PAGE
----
In her January 25 post, my friend and fellow blawger Susan Cartier Liebel asks “what obligation does the ABA owe to law students?” Susan’s post and the November 2009 report, The Value Proposition of Attending Law School by the ABA Commission on the Impact of the Economic Crises on the Profession and Legal Needs she mentions should be on every prospective law student’s must read list.
While I agree that the report should have wide distribution among prospective law students, I respectfully disagree with two of the post’s underlying assumptions: (a) that the ABA owes an obligation to prospective law students and (b) that the sole reason d’être for not quickly disseminating the report is simple greed.
Like any guild, the ABA’s primary and perhaps only obligation is to the masters of the craft; to secure to those masters all the benefits and blessings of the trade and to protect them from external threats be they political or social. The ABA’s interest in law students is regulatory, after all were untrained apprentices loosed upon the public, untold damage could be done to the guild’s public image. It is not for the guild to initiate the unwashed into its mysteries, to be fully informed is only for the initiated and comes at a price.
The second is that the ABA and law schools are acting out of greed. Sure, greed has a role to play, I believe that the overall mind set of the leadership of these august bodies is such that most simply cannot comprehend the current sea change is the real factor here. The ABA and its accredited law schools have concentrated on the need to feed compliant, incompletely but uniformly trained, completely interchangeable bodies into the maw of that post-WWII phenomenon, BIG LAW, driving students through an educational system modeled after a factory assembly line, and fixated on a employee mind set that allows no variation from the “associate-junior partner-partner-retired” career trajectory. Both the ABA and its accredited law schools have excelled at this task and in the process have traded innovation for growth and flexibility (read as risk) for stability with the law schools going one step further by trading credibility for rank.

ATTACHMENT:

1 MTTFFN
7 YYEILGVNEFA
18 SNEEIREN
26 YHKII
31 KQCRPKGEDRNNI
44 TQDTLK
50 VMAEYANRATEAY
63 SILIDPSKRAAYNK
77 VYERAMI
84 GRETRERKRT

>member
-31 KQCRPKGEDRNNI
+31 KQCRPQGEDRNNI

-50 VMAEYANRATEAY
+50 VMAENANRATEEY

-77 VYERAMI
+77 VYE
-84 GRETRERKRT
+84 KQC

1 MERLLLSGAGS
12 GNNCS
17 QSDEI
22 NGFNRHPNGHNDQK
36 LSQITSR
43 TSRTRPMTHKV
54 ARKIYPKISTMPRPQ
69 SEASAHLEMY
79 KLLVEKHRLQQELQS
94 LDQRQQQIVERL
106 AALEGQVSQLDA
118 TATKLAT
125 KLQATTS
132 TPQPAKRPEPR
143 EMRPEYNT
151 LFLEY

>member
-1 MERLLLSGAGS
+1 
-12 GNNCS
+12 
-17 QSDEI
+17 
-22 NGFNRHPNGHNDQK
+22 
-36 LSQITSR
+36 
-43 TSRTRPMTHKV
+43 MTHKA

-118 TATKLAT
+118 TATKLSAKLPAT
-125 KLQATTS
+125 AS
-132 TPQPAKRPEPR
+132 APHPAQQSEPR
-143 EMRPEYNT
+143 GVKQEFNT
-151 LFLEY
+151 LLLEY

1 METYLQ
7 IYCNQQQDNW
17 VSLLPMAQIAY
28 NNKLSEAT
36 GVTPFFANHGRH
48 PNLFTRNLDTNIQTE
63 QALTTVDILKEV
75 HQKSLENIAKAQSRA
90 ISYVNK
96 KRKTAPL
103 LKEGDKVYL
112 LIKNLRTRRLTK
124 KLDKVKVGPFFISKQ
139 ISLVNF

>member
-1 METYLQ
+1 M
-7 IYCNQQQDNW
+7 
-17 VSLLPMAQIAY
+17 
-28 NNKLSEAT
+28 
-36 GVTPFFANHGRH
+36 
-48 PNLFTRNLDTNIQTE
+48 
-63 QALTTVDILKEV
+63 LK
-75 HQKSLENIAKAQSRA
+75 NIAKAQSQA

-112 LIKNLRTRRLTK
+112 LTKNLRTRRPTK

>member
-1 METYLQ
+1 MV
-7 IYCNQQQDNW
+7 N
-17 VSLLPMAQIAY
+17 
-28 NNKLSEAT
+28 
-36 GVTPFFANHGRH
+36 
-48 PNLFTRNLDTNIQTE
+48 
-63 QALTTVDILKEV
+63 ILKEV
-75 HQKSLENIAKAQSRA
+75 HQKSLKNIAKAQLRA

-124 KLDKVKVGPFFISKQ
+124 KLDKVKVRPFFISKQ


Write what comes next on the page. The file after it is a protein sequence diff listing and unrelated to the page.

It is no wonder that the ABA found the findings presented in the report to be shocking, after all reality was clashing with long held perception; cognitive dissonance is always an unpleasant experience (one wonders if the ABA’s 2010 outreach to solos is a symptom). Yet it takes more than being shown a sea change to sway long held beliefs – it took the Catholic Church slightly under 300 years to accept Copernican heliocentrism (talk about all deliberate speed); one hopes the ABA can shift its mind set with a little more haste.
3 thoughts on “Dear Students, Caveat Emptor. Love, “Your” ABA”
So you’re saying it isn’t greed (fear that facts would dissuade the numbers looking to enter)it’s more like inability to accept the truth – denial? Mmmmm. Yes, you’d like to liken them to the Catholic church. I’m more inclined to think of them as tobacco companies (schools) and the FDA (ABA).
The church analogy is the first that came to mind when I was thinking of large, entrenched bureaucracies that are slow to change – its that teeth to butt ratio; a young wolf (many teeth, little butt) is lean, aggressive and agile, able to quickly change tactics and course whereas the old elephant (few teeth, lots of butt) is sedentary, stately and hard to dislodge from a chosen course of action.
I have no doubt that greed is a consideration – especially for the schools, after all most graduate schools and especially law schools are cash cows for the sponsoring institution. But the underlying and dominate philosophy of American public education is to train a competent and complacent workforce (originally to provide office workers and factory hands for Carnegie, Rockefeller and the other robber barons) and it is not surprising that elements of this would carry through to law schools especially when the needs of the modern big firm closely model the needs of those early factories.
As for the ABA as a regulatory institution – while it is in the ABA’s interest to set some standards for those wishing to train future guild members (mass training is so much more efficient than apprenticeships & better serves factory law), self preservation would tend to make dissuading outside regulation a higher priority than actually implementing true self-regulation (leave that for those times when needs require disciplining full members of the profession as they have much more to lose). Perhaps the better analogy is one of symbiosis and parasitism – law schools and the ABA have a symbiotic relationship with each other and yet neither can survive without the law student – the balancing act is to insure the survival and propagation of all 3.
I agree with you that someone has some ‘splainin’ to do, I just not sure I want to look to one of the deadly sins for the root cause, when simple stupid mixed with a soupcon of entrenched bureaucracy will do.
Whatever the analogy or the underlying rationalizations – the take away is the same – caveat emptor, because the salesmen aren’t going to tell students the complete truth
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